CD sales continued to fall last year as record companies maintained high prices and didn't care to re-examine catalogues. But the music fans kept the faith and the good vibrations continued on the internet. Part 4 of a four-part series.

If you are on a budget, you don’t have to buy pre-recorded CDs anymore. From January to December last year, we wanted to see just what music could be had by sharing with music fans on the net either through snail-mail trades or using the net to download lossless non-MP3 music.

None of the music obtained were official releases by record companies. A small exception was made for long out-of-print albums never issued on CD or never reissued after a small pressing of CDs sold out.

It is not a small amount by any means. Neither is the collection an assortment of leftovers and unwanted music. Altogether we downloaded or traded for a total of 3,321 CDs that amounted to 2,182 albums and boxsets. Some sets had more than 20 CDs. We managed to share music from all genres - pop, rock, metal, punk, soul, jazz, country, classical, avant garde and ethnic.

The music community has reached a point where many collectors are opening their treasure chests to share really great music that has never been released before. And the internet has made it happen.

To view our 2005 collection click here:

January to March

April to June

July to September

October to December

This year in the US, retail sales took another beating as the figures have been tallied. Almost 8 per cent down from the previous year. It’s been falling for the past few years. While the RIAA likes to sue music fans, they should do some self-examination. Look at the high price of pre-recorded CDs, with prices as high as US$18.90. Look at the music they have been releasing.

Here’s something worth repeating written by Wes Phillips of Stereophile magazine:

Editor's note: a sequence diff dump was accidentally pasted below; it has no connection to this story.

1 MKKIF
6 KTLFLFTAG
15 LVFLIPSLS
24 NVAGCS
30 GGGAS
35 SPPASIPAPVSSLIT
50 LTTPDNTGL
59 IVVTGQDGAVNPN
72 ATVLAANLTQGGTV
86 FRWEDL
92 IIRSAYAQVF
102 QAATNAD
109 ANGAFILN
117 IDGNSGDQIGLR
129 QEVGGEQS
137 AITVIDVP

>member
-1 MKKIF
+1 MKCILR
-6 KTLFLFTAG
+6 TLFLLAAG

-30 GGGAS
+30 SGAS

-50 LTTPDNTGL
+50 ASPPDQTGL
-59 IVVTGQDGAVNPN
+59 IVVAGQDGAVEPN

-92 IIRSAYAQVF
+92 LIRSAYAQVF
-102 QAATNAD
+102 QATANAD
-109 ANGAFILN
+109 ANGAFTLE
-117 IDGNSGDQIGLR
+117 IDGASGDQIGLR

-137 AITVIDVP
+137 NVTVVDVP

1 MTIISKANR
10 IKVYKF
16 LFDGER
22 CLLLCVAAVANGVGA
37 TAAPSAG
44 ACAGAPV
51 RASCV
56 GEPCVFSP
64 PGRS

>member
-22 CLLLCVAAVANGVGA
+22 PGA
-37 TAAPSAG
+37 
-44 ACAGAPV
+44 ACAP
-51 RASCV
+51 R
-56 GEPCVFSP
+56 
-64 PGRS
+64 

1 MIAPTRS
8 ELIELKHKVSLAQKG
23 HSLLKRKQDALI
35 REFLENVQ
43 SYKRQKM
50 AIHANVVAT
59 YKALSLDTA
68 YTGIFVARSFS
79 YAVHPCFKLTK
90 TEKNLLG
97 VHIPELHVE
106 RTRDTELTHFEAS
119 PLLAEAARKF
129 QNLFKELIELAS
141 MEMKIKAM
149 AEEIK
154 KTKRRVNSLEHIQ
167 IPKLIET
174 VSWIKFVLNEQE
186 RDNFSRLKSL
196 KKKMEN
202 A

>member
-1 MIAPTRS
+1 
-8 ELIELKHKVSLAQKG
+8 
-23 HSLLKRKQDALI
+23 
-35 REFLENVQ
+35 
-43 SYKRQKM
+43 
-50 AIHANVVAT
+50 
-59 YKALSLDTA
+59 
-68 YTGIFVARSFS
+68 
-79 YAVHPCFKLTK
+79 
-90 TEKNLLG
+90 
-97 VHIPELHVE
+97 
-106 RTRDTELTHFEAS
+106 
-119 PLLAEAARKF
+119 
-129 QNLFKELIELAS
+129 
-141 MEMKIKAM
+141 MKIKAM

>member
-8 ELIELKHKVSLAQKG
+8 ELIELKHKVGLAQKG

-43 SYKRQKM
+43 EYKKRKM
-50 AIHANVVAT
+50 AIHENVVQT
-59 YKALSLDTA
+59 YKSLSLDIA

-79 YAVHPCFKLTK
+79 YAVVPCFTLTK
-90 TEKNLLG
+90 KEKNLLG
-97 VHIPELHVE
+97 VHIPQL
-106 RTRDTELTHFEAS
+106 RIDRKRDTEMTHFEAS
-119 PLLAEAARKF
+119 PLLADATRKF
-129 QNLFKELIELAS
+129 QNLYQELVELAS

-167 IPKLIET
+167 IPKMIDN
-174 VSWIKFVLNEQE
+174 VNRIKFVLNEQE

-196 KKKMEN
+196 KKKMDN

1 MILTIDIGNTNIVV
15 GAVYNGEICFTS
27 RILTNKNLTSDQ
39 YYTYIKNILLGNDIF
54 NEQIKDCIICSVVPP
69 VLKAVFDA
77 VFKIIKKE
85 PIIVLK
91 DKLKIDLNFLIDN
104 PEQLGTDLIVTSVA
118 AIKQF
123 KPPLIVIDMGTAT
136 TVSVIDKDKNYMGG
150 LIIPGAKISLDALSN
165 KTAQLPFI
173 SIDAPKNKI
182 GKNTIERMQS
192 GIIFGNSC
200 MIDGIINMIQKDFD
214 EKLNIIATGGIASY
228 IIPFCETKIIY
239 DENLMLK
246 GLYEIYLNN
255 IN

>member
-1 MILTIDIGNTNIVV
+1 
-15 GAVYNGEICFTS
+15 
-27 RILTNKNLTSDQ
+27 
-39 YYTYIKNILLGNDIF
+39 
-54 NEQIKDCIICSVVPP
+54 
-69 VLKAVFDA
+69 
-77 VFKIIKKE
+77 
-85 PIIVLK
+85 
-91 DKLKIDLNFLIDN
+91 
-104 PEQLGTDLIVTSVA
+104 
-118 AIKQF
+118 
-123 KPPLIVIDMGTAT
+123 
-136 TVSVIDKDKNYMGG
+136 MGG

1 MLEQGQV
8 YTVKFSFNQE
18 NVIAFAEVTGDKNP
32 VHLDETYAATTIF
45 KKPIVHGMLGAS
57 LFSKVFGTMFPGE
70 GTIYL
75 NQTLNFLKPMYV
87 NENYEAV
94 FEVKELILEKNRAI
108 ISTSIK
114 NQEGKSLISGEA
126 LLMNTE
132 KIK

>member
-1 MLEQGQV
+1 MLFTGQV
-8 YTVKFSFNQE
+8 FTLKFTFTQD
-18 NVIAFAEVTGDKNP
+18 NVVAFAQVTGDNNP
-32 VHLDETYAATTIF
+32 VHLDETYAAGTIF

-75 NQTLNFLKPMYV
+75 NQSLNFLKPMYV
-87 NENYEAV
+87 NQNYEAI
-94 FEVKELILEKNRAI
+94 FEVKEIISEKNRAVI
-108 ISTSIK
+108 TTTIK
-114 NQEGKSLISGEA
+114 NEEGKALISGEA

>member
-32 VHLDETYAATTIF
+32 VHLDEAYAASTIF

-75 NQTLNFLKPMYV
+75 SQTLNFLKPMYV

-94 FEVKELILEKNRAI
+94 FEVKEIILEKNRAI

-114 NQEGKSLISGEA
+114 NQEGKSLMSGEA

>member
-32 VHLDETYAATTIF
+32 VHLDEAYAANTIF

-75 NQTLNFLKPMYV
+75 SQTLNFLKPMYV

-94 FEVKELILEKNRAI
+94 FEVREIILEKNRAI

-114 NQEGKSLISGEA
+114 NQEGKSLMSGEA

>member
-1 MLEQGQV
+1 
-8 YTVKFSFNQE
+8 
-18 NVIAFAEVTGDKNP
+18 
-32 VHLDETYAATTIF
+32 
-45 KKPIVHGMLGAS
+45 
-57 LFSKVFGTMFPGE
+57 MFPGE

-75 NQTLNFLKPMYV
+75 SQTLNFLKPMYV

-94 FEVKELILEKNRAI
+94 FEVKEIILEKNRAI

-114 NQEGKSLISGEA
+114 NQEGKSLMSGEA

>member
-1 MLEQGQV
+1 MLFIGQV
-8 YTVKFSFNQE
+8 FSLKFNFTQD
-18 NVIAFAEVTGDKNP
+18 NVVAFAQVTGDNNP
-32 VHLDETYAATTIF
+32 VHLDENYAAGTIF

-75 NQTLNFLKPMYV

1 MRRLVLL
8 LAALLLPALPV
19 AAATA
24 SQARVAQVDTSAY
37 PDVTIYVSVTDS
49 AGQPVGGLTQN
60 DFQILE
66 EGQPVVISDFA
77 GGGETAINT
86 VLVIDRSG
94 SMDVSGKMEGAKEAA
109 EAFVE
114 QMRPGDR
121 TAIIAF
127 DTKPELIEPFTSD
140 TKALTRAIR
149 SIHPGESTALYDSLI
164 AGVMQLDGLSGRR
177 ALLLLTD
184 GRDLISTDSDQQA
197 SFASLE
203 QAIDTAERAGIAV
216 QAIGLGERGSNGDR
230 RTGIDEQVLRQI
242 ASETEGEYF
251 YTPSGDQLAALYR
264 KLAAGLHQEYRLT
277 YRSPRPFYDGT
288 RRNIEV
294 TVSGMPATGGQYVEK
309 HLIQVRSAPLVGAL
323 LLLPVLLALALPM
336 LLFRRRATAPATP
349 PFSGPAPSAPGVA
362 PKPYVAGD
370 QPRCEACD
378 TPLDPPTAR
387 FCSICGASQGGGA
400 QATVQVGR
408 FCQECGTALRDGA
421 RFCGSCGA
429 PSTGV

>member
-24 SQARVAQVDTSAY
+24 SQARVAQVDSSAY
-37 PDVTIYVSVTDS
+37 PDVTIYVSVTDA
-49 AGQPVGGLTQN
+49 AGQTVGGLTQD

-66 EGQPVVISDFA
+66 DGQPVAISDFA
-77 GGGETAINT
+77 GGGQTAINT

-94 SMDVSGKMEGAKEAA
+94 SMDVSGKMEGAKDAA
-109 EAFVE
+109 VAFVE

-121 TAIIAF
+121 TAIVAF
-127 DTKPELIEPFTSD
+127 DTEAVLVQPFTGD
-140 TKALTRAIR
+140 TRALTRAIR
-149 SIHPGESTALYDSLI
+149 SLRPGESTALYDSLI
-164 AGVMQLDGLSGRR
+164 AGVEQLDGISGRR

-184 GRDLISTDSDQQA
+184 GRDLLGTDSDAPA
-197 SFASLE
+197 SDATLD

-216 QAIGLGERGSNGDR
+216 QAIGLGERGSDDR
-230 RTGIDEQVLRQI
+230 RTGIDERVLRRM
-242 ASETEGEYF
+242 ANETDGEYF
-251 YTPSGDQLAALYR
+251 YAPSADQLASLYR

"...Mr Record Executive, there’s your problem right here. You feed us crap and you treat us like crooks - now you’re blaming us for loading up our iPods with our own records and refusing to buy yours. How stupid do you think we are?"

A change is surely gonna come.


- The Little Chicken


Part 1: Is Piracy Or The Music Industry That Is Really Killing The Music?
Part II: Stop Protecting The Music Industry With Copyright
Part III: Spread The Word

All You Need Are Ideas











 

Here’s one 12-CD set we obtained at the close of last year in a snail-mail trade. It’s a brilliant idea of compiling all the singles and promos ever released on the Beatles’ Apple label.

From the first known pressing - an incredibly rare internal release to the Beatles and their friends of Frank Sinatra singing a birthday version of The Lady Is A Tramp for Ringo’s wife Maureen, issued on vinyl 7-inch in August 1968 - to The Beatles’ Free As A Bird soundtrack to the video.

The set collects all the known releases of Apple artists like Mary Hopkin, Jackie Lomax, The Iveys, James Taylor, Billy Preston and others. Many of Mary Hopkin’s singles were issued sung in different languages - French, Italian, Spanish and Welsh - and all are here in one handy collection.

While we already have many of the songs, some of the rarer items would have been impossible to obtain if not for a group of fans sharing their collection. This set came with this advice:

"A Beatleg creation not intended for commercial sale."


Nitty Gritty

We sourced reasonable quality blanks, paper and ink. Here is the breakdown on how much it cost to download and put on CD, 2,182 albums with cover art.

a) Blank discs - total used: 3,321

34 stacks @ S$25 each = S$850


b) Artwork

1 album = roughly 1 front, 1 back

2,182 albums x 2 = 4,364 sheets of paper

4,364 = roughly 9 reams of paper

1 ream of paper at S$4.60 x 9 = S$41.40


c) Printer Ink:

1 set of black and colour refills = S$69

1 set per month = S$69 x 12 = S$828

 

Total cost:

Blank discs - S$850.00
P
aper - S$41.40
I
nk- S $828.00

Total: S$1,719.40 (or about US$1,011)
(about 80 cents - or about US47 cents - per album)


Click here




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